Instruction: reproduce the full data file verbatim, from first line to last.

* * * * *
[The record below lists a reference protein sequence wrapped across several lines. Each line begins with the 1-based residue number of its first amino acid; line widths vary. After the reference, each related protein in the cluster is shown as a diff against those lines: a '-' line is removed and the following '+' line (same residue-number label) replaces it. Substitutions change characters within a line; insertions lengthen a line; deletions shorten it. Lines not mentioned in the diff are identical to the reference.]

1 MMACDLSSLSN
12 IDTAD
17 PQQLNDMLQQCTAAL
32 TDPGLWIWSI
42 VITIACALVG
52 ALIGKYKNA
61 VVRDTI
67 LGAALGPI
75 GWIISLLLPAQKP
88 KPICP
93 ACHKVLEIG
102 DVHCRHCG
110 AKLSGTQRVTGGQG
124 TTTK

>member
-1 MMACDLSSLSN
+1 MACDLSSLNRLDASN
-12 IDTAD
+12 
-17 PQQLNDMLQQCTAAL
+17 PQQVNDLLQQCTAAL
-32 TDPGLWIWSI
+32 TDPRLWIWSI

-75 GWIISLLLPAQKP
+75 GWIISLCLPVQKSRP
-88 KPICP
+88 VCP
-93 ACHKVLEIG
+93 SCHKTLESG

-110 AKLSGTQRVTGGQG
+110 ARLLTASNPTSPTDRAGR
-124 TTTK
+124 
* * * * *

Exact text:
[The record below lists a reference protein sequence wrapped across several lines. Each line begins with the 1-based residue number of its first amino acid; line widths vary. After the reference, each related protein in the cluster is shown as a diff against those lines: a '-' line is removed and the following '+' line (same residue-number label) replaces it. Substitutions change characters within a line; insertions lengthen a line; deletions shorten it. Lines not mentioned in the diff are identical to the reference.]

1 MMACDLSSLSN
12 IDTAD
17 PQQLNDMLQQCTAAL
32 TDPGLWIWSI
42 VITIACALVG
52 ALIGKYKNA
61 VVRDTI
67 LGAALGPI
75 GWIISLLLPAQKP
88 KPICP
93 ACHKVLEIG
102 DVHCRHCG
110 AKLSGTQRVTGGQG
124 TTTK

>member
-1 MMACDLSSLSN
+1 MACDLSSLNRLDASN
-12 IDTAD
+12 
-17 PQQLNDMLQQCTAAL
+17 PQQVNDLLQQCTAAL
-32 TDPGLWIWSI
+32 TDPRLWIWSI

-75 GWIISLLLPAQKP
+75 GWIISLCLPVQKSRP
-88 KPICP
+88 VCP
-93 ACHKVLEIG
+93 SCHKTLESG

-110 AKLSGTQRVTGGQG
+110 ARLLTASNPTSPTDRAGR
-124 TTTK
+124 